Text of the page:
How to Research Careers
There are many ways to research careers. First, you may have taken the free career interest tests on this site and narrowed down the career categories you are interested in. You may have gone online and even started your research.
To continue your research and gather data about a career’s projected growth rate and median salary, we recommend continuing your research on the U.S. Bureau of Labor Statistic’s website.
The U.S. Bureau of Labor Statistics has a free online Occupational Handbook. Visit this site and type in the name of the career you are interested in.
Salary and Growth Rate: Check out the summary of the career to find out salary and growth rate. You can also view the educational requirements.
Offender State Resources
If you have a criminal record, there are resources available to help you gain employment or cross-train for a career. O*NET OnLine created a Ex-Offender Local Resources pdf (link opens in a new tab) that you can download and reference to connect you with the local resources in your area. CareerOneStop is sponsored by the U.S. Department of Labor and also provide a Job Search Guide for People with a Criminal Record (link opens in a new tab).
Visit an Online Job Board
You can also conduct career research by reviewing online job boards. Career postings on these sites will give you an idea of what employers are looking for in qualified candidates in your interested career field. You can also check out career postings for your local area or closest metropolitan city to scope out whether there are many career opportunities and gain an estimate of how much you might get paid.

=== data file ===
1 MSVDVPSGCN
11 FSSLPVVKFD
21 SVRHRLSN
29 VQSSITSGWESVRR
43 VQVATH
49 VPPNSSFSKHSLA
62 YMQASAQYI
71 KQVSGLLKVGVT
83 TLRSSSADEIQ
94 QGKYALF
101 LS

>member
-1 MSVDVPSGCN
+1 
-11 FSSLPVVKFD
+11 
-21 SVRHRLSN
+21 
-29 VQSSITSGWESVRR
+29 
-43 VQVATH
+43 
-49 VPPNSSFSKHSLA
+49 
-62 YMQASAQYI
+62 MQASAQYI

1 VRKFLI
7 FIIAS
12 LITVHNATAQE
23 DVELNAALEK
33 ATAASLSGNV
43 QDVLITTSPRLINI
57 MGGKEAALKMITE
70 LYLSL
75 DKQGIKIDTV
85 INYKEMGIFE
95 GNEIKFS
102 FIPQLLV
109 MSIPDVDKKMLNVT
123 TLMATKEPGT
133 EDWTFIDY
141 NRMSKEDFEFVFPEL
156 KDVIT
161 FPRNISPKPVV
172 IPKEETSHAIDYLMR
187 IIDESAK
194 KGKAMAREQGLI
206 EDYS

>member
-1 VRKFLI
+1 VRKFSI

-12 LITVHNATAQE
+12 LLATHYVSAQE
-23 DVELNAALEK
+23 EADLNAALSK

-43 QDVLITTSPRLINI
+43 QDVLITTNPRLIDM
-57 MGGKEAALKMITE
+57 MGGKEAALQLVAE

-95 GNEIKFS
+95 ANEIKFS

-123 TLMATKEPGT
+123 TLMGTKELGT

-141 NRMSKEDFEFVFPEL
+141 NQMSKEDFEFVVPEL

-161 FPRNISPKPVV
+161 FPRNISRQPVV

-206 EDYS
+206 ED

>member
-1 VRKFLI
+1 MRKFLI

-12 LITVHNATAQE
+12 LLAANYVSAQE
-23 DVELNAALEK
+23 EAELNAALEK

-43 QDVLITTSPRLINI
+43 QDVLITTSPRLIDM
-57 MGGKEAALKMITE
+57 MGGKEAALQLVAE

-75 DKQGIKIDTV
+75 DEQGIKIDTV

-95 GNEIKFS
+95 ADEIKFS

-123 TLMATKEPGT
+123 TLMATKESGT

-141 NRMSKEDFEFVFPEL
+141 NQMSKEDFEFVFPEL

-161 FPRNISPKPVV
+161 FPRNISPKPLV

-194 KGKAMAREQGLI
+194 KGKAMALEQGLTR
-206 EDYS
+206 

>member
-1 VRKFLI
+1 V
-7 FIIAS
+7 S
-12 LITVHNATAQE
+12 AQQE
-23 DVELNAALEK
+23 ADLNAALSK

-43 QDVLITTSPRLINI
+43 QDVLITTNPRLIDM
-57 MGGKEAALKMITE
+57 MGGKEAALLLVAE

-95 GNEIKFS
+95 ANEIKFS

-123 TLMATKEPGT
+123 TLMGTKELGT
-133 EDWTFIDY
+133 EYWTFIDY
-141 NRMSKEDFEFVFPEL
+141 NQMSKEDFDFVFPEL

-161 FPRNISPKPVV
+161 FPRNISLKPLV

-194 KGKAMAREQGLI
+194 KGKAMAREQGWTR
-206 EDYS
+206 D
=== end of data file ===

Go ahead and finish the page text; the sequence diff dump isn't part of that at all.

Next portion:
Looking at job boards is a proactive way to research careers and ensure your education and experience will align with employer needs. You may be able to pick up a volunteer or intern position over a summer that will give you the experience you need to gain a competitive edge. Or perhaps there is a technology that would be useful to learn that will make your resume stand out from others.
By the way, career descriptions on job boards can be overwhelming sometimes. Often, the description lists all of the expertise an employer would like a candidate to have with the understanding that most candidates may not have 100% of those skills. Do not lose confidence if the description of skills seems impossible to attain. Review the job postings for common skills requested and focus on the most important.
Job Shadow or Interview Someone
If you know someone who is already working in the career you are interested in, interview that person. This is a great way to research careers you may be interested in. Ask what they like and what they don’t about the career field. It’s also a good idea to ask their advice when starting out in the career field and what employers are looking for. A bonus would be to ask if you can shadow them at work one day.